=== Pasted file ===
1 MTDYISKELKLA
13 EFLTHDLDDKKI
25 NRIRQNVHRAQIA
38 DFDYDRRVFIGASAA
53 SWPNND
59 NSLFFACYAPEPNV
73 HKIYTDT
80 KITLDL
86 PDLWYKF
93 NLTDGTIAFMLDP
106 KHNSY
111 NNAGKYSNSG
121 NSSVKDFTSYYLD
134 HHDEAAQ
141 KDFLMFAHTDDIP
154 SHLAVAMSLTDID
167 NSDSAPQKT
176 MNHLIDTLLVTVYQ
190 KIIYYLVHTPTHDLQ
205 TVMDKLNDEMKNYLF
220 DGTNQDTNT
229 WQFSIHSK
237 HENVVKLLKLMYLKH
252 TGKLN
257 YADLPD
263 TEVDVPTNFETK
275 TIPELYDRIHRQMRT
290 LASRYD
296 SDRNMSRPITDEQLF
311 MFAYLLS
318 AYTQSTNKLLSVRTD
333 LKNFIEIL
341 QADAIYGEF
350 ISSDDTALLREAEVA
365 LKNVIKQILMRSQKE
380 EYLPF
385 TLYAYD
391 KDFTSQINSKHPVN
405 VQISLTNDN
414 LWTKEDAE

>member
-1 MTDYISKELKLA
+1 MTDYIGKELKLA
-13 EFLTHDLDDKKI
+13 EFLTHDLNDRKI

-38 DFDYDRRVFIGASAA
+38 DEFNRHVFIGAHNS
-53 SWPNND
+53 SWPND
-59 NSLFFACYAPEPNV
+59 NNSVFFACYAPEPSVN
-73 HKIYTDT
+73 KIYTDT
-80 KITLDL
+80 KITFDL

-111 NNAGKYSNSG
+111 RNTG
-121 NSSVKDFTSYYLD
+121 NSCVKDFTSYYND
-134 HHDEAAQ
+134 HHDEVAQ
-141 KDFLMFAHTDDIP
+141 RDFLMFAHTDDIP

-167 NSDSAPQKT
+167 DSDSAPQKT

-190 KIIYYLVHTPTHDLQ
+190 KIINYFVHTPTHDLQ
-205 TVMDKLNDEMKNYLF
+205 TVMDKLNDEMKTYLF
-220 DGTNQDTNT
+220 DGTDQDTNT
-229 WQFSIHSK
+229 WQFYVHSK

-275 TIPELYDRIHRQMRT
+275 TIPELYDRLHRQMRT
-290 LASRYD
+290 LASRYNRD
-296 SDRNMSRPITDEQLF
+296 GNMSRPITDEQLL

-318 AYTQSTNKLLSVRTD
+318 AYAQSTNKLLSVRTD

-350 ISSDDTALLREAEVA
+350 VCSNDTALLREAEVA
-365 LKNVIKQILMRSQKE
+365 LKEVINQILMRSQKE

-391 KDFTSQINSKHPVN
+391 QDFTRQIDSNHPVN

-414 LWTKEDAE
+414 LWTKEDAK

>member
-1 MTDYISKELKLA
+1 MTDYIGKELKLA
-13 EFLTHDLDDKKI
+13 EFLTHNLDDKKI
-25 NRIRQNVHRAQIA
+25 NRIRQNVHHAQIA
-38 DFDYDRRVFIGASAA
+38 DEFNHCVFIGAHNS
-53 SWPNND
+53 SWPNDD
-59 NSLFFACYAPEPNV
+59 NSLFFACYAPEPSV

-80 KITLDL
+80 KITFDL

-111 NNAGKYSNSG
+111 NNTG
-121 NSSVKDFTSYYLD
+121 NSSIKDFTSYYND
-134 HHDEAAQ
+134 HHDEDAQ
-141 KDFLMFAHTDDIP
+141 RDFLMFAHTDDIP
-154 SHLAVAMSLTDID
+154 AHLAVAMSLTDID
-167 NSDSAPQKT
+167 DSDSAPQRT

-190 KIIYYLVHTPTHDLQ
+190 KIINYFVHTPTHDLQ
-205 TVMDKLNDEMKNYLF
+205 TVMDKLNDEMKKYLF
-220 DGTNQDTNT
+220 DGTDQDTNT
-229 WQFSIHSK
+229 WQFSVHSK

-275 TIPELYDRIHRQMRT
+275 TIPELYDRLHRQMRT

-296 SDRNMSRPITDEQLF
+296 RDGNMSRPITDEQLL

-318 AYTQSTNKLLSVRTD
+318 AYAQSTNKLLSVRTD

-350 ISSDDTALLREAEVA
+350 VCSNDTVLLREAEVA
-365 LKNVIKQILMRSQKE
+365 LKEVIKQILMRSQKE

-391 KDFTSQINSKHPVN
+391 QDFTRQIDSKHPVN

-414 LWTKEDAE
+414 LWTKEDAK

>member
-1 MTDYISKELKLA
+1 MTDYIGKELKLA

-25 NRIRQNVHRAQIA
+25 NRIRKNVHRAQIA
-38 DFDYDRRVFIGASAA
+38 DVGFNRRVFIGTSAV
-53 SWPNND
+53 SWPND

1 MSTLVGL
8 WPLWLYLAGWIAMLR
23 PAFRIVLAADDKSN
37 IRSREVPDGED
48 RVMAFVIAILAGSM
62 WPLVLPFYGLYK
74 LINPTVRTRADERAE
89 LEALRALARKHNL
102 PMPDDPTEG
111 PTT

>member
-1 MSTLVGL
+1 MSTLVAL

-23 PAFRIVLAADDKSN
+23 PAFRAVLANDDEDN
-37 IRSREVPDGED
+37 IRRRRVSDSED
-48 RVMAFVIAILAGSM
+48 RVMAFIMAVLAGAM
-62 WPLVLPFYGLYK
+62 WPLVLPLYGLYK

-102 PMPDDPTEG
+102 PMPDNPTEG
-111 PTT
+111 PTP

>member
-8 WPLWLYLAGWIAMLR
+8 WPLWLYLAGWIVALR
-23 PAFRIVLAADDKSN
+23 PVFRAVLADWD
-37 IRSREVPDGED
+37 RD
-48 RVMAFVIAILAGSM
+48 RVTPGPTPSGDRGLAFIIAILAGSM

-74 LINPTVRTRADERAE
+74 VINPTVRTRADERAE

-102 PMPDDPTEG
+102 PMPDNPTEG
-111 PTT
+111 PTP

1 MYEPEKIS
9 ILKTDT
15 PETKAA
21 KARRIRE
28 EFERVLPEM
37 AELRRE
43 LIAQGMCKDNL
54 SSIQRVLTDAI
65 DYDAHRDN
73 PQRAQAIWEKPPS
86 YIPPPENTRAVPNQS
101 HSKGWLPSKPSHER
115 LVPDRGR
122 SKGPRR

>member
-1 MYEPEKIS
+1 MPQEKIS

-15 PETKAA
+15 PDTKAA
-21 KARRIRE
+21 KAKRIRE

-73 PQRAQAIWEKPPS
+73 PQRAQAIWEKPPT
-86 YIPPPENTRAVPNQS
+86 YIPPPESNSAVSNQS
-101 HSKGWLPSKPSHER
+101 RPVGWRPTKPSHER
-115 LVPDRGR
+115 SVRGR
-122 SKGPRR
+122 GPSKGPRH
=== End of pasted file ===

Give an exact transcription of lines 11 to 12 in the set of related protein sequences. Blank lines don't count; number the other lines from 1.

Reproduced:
106 KHNSY
111 NNAGKYSNSG